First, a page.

Table_1_Extracellular ATP Increases Glucose Metabolism in Skeletal Muscle Cells in a P2 Receptor Dependent Manner but Does Not Contribute to Palmitate-Induced Insulin Resistance.docx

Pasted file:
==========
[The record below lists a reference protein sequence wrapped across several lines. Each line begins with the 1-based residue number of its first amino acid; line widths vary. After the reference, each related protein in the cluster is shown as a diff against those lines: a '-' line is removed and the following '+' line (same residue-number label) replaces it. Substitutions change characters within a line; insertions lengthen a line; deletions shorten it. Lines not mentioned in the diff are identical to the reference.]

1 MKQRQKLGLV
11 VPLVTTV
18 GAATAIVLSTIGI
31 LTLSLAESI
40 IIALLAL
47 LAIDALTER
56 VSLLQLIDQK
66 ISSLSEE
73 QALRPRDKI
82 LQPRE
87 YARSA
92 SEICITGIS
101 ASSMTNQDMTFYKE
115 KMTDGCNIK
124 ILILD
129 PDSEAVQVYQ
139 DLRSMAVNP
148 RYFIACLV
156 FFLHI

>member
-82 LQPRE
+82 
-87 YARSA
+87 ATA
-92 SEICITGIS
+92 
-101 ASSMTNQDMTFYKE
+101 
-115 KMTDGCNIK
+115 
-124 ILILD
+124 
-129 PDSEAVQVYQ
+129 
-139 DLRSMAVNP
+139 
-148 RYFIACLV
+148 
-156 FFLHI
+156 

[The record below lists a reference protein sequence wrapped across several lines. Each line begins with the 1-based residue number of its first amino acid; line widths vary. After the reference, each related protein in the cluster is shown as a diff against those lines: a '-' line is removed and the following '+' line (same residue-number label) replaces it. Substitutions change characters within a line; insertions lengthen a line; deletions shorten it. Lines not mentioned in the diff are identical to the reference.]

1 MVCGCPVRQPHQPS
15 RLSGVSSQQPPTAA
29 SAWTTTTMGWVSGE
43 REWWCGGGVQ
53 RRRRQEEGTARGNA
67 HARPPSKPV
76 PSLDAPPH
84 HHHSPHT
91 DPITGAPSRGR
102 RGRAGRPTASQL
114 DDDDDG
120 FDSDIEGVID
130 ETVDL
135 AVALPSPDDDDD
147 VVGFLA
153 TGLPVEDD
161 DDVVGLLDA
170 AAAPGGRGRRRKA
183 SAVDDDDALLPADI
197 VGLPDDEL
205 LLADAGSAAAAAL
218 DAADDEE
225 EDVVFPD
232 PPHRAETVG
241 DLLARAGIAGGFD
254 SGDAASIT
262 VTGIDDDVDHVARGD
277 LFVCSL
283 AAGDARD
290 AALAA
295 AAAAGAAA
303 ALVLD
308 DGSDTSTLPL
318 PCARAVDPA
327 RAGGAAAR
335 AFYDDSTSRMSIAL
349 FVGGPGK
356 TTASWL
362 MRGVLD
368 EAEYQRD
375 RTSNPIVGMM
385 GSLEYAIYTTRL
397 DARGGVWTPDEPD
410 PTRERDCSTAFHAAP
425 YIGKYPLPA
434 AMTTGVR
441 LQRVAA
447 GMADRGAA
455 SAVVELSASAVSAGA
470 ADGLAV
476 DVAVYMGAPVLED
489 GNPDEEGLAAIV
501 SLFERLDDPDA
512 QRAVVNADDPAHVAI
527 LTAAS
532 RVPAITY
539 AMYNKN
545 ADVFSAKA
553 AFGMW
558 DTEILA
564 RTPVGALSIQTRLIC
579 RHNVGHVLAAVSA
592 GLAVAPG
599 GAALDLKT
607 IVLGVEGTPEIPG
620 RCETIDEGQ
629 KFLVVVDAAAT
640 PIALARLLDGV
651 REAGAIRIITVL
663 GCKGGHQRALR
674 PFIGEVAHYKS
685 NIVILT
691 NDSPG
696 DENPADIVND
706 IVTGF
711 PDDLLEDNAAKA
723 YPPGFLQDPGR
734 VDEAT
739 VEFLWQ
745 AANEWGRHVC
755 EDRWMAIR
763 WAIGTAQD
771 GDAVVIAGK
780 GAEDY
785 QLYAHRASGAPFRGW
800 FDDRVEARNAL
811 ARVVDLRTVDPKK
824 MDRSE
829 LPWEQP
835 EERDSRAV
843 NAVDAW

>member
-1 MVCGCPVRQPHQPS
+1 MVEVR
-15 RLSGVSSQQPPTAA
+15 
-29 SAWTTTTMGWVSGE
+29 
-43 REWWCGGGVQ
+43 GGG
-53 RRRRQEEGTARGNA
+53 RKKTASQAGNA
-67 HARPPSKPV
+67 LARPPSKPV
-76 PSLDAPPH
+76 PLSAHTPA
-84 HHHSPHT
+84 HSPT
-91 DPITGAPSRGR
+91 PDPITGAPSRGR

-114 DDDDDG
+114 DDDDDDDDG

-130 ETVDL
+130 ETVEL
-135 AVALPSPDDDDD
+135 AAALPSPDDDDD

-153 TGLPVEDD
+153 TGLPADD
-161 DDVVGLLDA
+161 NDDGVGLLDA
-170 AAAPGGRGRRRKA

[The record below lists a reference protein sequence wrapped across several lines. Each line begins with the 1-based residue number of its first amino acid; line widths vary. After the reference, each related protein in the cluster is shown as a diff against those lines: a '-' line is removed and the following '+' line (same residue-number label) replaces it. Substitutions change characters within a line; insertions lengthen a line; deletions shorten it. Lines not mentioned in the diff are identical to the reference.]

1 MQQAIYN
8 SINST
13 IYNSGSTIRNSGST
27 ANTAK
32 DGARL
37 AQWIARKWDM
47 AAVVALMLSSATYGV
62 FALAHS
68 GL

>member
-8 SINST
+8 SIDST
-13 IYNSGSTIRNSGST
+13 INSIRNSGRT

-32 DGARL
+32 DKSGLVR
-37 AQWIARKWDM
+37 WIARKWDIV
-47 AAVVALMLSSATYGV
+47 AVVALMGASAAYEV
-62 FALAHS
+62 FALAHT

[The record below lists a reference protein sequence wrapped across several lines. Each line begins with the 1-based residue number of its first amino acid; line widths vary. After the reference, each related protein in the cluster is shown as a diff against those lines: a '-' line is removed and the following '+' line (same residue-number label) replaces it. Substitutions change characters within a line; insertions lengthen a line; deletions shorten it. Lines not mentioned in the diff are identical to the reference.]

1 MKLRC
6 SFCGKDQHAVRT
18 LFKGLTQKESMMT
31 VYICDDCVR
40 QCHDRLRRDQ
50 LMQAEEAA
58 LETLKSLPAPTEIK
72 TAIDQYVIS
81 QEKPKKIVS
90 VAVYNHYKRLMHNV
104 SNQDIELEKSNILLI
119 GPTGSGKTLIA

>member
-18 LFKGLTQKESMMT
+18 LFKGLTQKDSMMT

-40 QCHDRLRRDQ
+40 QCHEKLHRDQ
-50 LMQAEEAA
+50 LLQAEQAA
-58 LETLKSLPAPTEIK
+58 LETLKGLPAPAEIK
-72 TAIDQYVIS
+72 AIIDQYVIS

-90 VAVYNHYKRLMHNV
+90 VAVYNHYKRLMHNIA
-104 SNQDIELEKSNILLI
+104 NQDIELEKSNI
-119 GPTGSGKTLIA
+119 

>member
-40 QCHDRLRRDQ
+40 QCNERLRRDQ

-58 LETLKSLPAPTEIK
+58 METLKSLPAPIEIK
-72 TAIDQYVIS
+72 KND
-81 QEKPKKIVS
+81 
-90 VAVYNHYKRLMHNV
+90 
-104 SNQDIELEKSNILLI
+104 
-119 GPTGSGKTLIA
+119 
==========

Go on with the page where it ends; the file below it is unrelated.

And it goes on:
Saturated fatty acids such as palmitate contribute to the development of Type 2 Diabetes by reducing insulin sensitivity, increasing inflammation and potentially contributing to anabolic resistance. We hypothesized that palmitate-induced ATP release from skeletal muscle cells may increase inflammatory cytokine production and contribute to insulin/anabolic resistance in an autocrine/paracrine manner. In C2C12 myotubes differentiated at physiological glucose concentrations (5.5 mM), palmitate treatment (16 h) at concentrations greater than 250 μM increased release of ATP and inflammatory cytokines IL-6 and MIF, significantly blunted insulin and amino acid-induced signaling and reduced mitochondrial function. In contrast to our hypothesis, degradation of extracellular ATP using apyrase, did not alter palmitate-induced insulin resistance nor alter release of cytokines. Moreover, treatment with ATPγS (16 h), a non-hydrolysable ATP analog, in the absence of palmitate, did not diminish insulin sensitivity. Acute treatment with ATPγS produced insulin mimetic roles; increased phosphorylation of PKB (aka AKT), S6K1 and ERK and enhanced GLUT4-mediated glucose uptake in the absence of exogenous insulin. The increases in PKB and S6K1 phosphorylation were completely prevented by pre-incubation with broad spectrum purinergic receptor (P2R) blockers PPADs and suramin but not by P2 × 4 or P2 × 7 blockers 5-BDBD or A-438079, respectively. Moreover, ATPγS increased IL-6 yet decreased MIF release, similar to the cytokine profile produced by exercise. Acute and chronic treatment with ATPγS increased glycolytic rate in a manner that was differentially inhibited by PPADs and suramin, suggesting heterogeneous P2R activation in the control of cellular metabolism. In summary, our data suggest that the palmitate-induced increase in ATP does not contribute to insulin/anabolic resistance in a cell autonomous manner.